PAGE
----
Big Law’s White & Case may call them “energy pods”, but to any tired lawyer they are sleeping pods . . and they love them, it seems.
Coming in at $13,000 each, the . . what shall we call them? . . “sleep/energy pods” are designed to reward lawyers with the rest they need to enhance productivity and their overall job satisfaction.
“It’s like ‘Wow, I’m refreshed,’ ” said Francis Vasquez Jr., a White & Case litigation and arbitration partner who worked with the office’s associates to get the napping pods installed last year, American Lawyer reports.
The pods come from New York’s MetroNaps, which provides what they describe as the ” world’s first chair designed for napping in the workplace.”
Think of them as lounge chairs with a dome or “privacy visor.” You can listen to “relaxation rhythms” provided by the machine or drift off to your own tunes in cozy seclusion. After 20 minutes, the pod gently nudges you awake with vibrations and soft lights.
Although the pods have become increasingly popular, not so among law firms it would seem. However partner Vasquez is more than happy with the results.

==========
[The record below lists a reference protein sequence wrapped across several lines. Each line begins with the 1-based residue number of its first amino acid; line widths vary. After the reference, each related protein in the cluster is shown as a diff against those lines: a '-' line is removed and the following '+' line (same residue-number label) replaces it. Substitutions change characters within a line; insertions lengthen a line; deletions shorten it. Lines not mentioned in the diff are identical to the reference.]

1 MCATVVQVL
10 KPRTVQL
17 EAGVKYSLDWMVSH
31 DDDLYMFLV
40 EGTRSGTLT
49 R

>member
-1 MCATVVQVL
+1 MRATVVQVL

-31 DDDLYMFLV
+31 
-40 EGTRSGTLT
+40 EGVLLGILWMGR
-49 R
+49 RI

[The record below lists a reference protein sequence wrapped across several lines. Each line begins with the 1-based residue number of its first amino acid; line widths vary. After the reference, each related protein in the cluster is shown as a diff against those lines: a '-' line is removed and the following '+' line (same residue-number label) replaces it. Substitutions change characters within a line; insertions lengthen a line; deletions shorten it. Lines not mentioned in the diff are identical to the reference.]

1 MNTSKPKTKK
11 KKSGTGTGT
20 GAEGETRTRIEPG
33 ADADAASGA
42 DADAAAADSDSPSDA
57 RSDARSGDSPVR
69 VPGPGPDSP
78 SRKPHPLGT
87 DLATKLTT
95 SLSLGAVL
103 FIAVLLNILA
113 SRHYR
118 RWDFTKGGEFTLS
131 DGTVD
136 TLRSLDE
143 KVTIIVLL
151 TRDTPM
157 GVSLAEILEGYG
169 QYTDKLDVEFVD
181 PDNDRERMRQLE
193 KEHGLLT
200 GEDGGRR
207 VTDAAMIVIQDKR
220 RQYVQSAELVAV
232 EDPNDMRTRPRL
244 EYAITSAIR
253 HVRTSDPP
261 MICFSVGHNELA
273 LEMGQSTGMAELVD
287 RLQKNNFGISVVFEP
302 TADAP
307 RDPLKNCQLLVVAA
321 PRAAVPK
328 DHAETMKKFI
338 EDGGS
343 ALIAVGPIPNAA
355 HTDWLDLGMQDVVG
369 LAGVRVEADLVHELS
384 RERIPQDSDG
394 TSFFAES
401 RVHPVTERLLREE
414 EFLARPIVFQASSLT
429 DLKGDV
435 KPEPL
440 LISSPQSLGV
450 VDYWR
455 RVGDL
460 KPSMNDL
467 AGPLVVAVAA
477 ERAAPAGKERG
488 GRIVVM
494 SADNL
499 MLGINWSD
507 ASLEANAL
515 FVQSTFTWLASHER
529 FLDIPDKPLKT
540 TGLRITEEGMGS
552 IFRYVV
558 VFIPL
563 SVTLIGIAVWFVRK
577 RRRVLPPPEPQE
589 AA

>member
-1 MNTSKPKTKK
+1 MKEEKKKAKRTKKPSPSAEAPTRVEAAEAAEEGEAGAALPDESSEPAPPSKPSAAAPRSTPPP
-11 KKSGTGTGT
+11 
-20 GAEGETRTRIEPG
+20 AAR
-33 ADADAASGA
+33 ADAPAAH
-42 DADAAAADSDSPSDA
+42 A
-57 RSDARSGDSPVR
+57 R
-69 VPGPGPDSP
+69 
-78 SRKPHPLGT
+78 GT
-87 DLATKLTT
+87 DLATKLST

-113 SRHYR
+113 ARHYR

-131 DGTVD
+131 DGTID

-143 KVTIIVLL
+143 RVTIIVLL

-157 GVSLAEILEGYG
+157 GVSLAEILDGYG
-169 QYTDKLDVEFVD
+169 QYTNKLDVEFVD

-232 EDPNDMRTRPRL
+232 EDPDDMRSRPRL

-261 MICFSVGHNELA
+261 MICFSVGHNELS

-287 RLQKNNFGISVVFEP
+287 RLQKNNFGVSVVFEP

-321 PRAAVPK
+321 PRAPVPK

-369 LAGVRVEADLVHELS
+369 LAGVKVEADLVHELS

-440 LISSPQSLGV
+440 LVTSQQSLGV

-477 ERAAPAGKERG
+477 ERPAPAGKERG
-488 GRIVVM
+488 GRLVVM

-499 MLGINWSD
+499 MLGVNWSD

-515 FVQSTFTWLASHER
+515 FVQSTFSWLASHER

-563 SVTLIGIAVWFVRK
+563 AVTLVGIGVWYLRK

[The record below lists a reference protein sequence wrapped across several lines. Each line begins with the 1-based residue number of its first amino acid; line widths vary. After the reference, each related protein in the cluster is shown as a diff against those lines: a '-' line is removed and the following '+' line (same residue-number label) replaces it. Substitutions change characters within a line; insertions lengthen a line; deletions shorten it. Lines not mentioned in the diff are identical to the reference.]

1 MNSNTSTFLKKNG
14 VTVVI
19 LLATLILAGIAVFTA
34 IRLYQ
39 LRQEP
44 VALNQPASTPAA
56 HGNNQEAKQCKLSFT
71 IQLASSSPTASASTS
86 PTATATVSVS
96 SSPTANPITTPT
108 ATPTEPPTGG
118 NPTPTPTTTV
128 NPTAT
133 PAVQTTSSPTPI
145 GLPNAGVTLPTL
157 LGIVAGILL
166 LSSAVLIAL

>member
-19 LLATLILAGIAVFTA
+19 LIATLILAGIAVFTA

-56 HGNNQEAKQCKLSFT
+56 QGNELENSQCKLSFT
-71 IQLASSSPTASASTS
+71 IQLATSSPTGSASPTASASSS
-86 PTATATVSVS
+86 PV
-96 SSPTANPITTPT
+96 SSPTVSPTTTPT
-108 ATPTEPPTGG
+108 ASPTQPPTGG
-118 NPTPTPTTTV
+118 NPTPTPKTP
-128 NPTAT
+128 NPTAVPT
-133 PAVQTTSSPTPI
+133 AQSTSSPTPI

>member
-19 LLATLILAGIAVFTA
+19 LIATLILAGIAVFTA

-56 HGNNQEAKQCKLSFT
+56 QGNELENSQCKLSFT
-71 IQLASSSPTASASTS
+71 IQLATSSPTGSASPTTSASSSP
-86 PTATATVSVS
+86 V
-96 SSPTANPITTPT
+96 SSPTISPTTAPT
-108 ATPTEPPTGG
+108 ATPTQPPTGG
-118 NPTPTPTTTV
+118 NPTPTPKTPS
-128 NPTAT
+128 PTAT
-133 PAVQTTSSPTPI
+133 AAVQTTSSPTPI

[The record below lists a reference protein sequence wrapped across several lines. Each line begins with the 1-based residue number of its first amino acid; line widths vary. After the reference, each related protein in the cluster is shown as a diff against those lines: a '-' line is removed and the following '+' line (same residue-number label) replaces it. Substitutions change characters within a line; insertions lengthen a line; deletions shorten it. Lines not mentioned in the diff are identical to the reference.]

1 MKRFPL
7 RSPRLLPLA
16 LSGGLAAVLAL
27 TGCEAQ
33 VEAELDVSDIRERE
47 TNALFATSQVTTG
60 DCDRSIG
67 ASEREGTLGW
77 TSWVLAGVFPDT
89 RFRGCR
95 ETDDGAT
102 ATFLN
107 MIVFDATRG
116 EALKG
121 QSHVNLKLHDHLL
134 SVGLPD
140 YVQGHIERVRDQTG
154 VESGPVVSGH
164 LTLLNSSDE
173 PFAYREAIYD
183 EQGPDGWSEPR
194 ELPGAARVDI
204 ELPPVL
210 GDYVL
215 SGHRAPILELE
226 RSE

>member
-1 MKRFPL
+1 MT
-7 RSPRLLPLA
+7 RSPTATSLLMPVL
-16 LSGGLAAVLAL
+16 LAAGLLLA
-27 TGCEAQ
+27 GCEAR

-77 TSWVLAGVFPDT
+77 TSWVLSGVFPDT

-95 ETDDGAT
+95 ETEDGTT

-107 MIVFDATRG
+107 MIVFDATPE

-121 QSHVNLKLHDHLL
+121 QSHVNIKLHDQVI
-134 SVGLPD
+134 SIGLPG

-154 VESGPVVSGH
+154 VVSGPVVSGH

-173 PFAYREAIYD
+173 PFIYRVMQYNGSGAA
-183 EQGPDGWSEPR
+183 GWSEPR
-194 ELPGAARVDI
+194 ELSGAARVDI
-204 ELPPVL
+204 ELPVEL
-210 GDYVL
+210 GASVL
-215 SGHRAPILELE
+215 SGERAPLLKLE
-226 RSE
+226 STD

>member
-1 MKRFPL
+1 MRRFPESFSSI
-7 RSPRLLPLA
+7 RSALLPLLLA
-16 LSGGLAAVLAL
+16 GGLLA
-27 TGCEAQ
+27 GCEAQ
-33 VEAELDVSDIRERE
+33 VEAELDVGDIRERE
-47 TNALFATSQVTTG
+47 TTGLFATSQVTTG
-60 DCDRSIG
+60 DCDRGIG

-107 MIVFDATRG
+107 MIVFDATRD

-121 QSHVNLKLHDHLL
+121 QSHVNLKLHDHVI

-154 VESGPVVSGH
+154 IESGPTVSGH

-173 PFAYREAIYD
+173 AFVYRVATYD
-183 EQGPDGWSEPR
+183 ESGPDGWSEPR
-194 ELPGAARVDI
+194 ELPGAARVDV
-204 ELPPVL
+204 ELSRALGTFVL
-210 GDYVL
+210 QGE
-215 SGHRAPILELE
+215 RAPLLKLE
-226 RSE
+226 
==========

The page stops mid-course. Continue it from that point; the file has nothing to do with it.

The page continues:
Vasquez said It was at associates’ urging that White & Case bought the pods, but he’s used one a few times in the morning. He gets to the office early after taking his children to school and has crawled into one of the pods to grab a cat nap before the day gets underway.
“They look like little spaceships,” he said.
Other businesses that use MetroNaps‘ “corporate fatigue management solutions” include Google Inc., Cisco Systems Inc. and PriceWaterhouseCoopers LLP.
Resting on the Job
The job-based sleeping quarters are not new. In London for instance some of the major law firms have provided Japanese-style sleeping quarters for late-working lawyers.
Round-the-clock working cultures that are so predominant in law firms are not healthy for the firms’ ability to retain staff, with antisocial hours widely cited as the principle cause of their high female attrition rates (just 18% of partners at City law firms are women, despite significantly more women than men joining these firms at graduate level) and consistent failure to retain lawyers over 55, The Guardian reported in 2011.
Stress among lawyers has been the cause of drug and alcohol dependency and suicide, quite apart from stress-related illness.
So the ‘energy pod’ may well be something to grow fast among law firms seeking to embrace stress-reduction – not to mention increased productivity.
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